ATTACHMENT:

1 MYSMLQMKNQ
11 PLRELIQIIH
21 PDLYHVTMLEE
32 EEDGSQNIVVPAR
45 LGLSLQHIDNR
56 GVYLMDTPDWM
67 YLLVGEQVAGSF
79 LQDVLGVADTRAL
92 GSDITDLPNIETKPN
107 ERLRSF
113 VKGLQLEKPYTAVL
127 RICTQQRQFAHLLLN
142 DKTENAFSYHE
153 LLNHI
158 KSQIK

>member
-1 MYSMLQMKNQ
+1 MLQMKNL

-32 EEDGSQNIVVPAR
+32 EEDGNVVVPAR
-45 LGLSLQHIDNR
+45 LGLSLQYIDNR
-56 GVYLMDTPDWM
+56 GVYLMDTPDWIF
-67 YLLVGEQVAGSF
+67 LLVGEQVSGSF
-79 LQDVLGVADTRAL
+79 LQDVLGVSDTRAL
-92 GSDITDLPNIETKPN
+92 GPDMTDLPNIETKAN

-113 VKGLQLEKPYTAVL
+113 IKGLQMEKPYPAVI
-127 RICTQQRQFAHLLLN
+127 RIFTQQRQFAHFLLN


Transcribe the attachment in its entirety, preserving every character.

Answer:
1 MYSMLQMKNQ
11 PLRELIQIIH
21 PDLYHVTMLEE
32 EEDGSQNIVVPAR
45 LGLSLQHIDNR
56 GVYLMDTPDWM
67 YLLVGEQVAGSF
79 LQDVLGVADTRAL
92 GSDITDLPNIETKPN
107 ERLRSF
113 VKGLQLEKPYTAVL
127 RICTQQRQFAHLLLN
142 DKTENAFSYHE
153 LLNHI
158 KSQIK

>member
-1 MYSMLQMKNQ
+1 MLQMKNL

-32 EEDGSQNIVVPAR
+32 EEDGNVVVPAR
-45 LGLSLQHIDNR
+45 LGLSLQYIDNR
-56 GVYLMDTPDWM
+56 GVYLMDTPDWIF
-67 YLLVGEQVAGSF
+67 LLVGEQVSGSF
-79 LQDVLGVADTRAL
+79 LQDVLGVSDTRAL
-92 GSDITDLPNIETKPN
+92 GPDMTDLPNIETKAN

-113 VKGLQLEKPYTAVL
+113 IKGLQMEKPYPAVI
-127 RICTQQRQFAHLLLN
+127 RIFTQQRQFAHFLLN